November 22, 2014

Elyria
Flurries
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Scientists in training

Students’ ingenuity tested

ELRYIA — What happens when you put one NASA scientist, two artists, three musicians, a filmmaker, an eighth-grade science teacher and about 100 of her students together?
Before you answer that question throw in some PVC piping, irrigation hoses, plumbing fixtures, spool upon spool of heavy gauge wire, plastic twist ties, and tons and tons of Dawn dishwashing liquid.
And, if that is not confusing enough, also add a touch of music and poetry and a splash of scientific concepts like surface tension and bubble structure.
If you are still at a loss for what could be going on, head over to Northwood Junior High School.
There you will find the answer to that intricate question: an interactive kinetic bubble sculpture that resembles a double helix coil and blows a bazillion little bubbles, while poetry is read against a backdrop of hip-hop, Afro-centric and Cuban beats.
“This is so cool,” one 13-year-old girl chimed in as she cranked a dial to the rhythm of the beat, watching as tiny bubbles formed from her smooth movements and floated to the heavens or just popped against the school’s brick wall.
“This is such a cool way to learn things,” Cassie Overall said.“I never saw myself as a science kind of person. I’m better with English and art, but this way I can just do it all — be creative as well as know what I’m talking about.”
It’s absolutely magical when a teacher can weave the occasional life experience into standard textbook teaching. And this particular life experience is not only for the enjoyment of the students but is also the Elyria school’s contribution to this year’s Ingenuity Fest to be held later this summer in downtown Cleveland.
“This really correlates with everything we have learned all year long,” teacher Heidi Banjoff said. “There’s physics, scientific method, math, problem solving and language arts. They’re just learning it in a way that allows them to freely express themselves.”
Six school days ago, who would have imagined this one-of-a-kind art piece was possible? After all, how often are 13- and 14-year-olds handed power tools, told to create art and given free rein over the end result?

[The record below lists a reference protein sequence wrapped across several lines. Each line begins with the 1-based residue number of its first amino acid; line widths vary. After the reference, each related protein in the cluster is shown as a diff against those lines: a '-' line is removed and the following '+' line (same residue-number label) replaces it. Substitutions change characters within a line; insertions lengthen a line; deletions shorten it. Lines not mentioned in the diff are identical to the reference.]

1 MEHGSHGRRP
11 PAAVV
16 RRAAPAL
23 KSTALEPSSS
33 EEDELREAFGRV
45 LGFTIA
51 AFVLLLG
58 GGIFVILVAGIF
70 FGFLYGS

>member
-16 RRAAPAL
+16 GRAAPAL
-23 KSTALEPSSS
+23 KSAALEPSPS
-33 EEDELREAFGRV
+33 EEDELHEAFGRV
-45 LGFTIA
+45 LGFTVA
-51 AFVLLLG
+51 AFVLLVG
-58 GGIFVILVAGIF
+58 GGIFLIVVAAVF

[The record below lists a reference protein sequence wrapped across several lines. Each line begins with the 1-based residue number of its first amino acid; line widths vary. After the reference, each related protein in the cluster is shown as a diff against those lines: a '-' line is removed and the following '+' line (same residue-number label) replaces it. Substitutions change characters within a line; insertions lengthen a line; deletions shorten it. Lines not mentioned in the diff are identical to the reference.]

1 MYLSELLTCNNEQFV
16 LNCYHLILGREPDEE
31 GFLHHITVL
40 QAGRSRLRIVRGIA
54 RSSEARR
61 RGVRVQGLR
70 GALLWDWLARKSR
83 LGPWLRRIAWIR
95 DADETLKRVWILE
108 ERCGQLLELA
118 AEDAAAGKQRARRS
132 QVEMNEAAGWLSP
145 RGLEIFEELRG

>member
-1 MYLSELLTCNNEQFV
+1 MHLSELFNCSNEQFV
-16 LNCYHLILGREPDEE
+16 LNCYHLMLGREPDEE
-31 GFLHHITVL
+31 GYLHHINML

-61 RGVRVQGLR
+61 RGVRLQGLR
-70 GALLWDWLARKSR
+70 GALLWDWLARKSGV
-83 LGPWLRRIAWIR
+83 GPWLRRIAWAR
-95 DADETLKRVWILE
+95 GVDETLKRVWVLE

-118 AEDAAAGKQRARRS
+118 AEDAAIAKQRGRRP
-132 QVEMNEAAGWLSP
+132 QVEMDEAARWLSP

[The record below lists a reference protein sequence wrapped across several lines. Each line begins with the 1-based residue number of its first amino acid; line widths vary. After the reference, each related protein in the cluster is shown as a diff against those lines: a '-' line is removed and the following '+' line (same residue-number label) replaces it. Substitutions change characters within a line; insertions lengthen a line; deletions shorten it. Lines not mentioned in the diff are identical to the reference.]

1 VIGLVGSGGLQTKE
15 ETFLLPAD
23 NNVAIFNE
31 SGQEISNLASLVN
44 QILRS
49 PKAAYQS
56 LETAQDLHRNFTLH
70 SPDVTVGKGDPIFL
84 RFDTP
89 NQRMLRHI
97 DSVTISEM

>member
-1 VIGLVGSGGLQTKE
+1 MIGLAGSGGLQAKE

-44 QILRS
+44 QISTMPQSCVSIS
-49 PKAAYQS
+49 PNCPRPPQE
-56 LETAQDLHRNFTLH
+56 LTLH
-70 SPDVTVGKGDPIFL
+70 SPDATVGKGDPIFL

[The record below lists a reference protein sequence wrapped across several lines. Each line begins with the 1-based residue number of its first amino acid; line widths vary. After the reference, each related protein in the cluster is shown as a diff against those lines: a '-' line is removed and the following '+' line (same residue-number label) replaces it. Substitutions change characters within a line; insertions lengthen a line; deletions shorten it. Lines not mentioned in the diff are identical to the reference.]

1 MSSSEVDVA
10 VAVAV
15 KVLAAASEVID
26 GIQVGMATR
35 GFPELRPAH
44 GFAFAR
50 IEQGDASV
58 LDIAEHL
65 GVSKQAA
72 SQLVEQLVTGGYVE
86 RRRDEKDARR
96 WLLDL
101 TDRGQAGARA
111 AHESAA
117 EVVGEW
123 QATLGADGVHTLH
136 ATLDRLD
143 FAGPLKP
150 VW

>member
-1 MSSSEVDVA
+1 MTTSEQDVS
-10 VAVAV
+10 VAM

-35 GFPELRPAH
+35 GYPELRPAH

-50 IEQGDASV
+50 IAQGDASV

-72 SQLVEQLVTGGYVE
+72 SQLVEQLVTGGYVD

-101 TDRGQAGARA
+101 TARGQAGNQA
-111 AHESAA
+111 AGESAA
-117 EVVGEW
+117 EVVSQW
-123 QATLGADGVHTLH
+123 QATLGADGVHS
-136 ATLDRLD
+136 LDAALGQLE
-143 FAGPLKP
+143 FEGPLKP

But on Wednesday it proved to not only be possible, but also fun.
“I hope when people see this they will think it’s cool and it’s something they will never forget,”
14-year-old Anna Gibbons said.
The collaboration is the perfect example of what happens when art meets science, said Julie Goldstein, director of education and family programming for Ingenuity Cleveland.
“Life is more than just art alone and more than just science alone,” Goldstein said. “Art and technology together make the world as we know it today.”
It’s not rocket science, but who cares, NASA scientist Tom Benson said.From the beginning, Benson said he was more than willing to get his hands dirty. In his opinion, the students he helps today will be the astronauts heading to the moon tomorrow.
“NASA is heading back to the moon, heading to Mars, and the person to do that is not me or anyone else my age,” he said. “They are somewhere in someone’s sixth- or seventh-grade science class questioning the way we do things.
“Actually artists and engineers are more similar than they are different,” Benson added. “We both start from a concept of what we want to create and work the plan until we run into problems. But it’s the good engineer or the good artist that takes advantage of what is happening when it doesn’t go according to that plan.”
As such, Benson said he’s happy to put a little rocket fuel on the fire.
Contact Lisa Roberson at 329-7121 or lroberson@chroniclet.com.

060607science.jpgCarl Sullenberger / Chronicle photos
Ryan Turner, 9, of St Jude’s School in Elyria blows a “flubber bubble” at the Kindergarten Science Day on Tuesday.